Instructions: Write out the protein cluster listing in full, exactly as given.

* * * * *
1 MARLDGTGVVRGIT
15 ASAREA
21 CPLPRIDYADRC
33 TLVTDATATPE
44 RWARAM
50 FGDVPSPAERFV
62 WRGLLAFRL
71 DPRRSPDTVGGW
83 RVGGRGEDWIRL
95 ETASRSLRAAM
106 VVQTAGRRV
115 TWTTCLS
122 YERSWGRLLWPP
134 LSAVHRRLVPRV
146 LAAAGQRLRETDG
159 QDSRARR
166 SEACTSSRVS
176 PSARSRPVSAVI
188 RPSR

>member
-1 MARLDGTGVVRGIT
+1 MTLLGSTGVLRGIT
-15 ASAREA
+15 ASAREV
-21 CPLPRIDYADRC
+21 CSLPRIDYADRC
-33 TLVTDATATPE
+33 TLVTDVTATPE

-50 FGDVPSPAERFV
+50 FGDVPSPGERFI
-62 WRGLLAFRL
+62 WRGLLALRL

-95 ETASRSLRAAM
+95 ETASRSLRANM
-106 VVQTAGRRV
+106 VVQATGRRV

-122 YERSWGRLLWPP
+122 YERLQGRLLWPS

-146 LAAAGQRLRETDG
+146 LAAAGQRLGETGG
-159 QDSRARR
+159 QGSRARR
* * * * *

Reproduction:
1 MARLDGTGVVRGIT
15 ASAREA
21 CPLPRIDYADRC
33 TLVTDATATPE
44 RWARAM
50 FGDVPSPAERFV
62 WRGLLAFRL
71 DPRRSPDTVGGW
83 RVGGRGEDWIRL
95 ETASRSLRAAM
106 VVQTAGRRV
115 TWTTCLS
122 YERSWGRLLWPP
134 LSAVHRRLVPRV
146 LAAAGQRLRETDG
159 QDSRARR
166 SEACTSSRVS
176 PSARSRPVSAVI
188 RPSR

>member
-1 MARLDGTGVVRGIT
+1 MTLLGSTGVLRGIT
-15 ASAREA
+15 ASAREV
-21 CPLPRIDYADRC
+21 CSLPRIDYADRC
-33 TLVTDATATPE
+33 TLVTDVTATPE

-50 FGDVPSPAERFV
+50 FGDVPSPGERFI
-62 WRGLLAFRL
+62 WRGLLALRL

-95 ETASRSLRAAM
+95 ETASRSLRANM
-106 VVQTAGRRV
+106 VVQATGRRV

-122 YERSWGRLLWPP
+122 YERLQGRLLWPS

-146 LAAAGQRLRETDG
+146 LAAAGQRLGETGG
-159 QDSRARR
+159 QGSRARR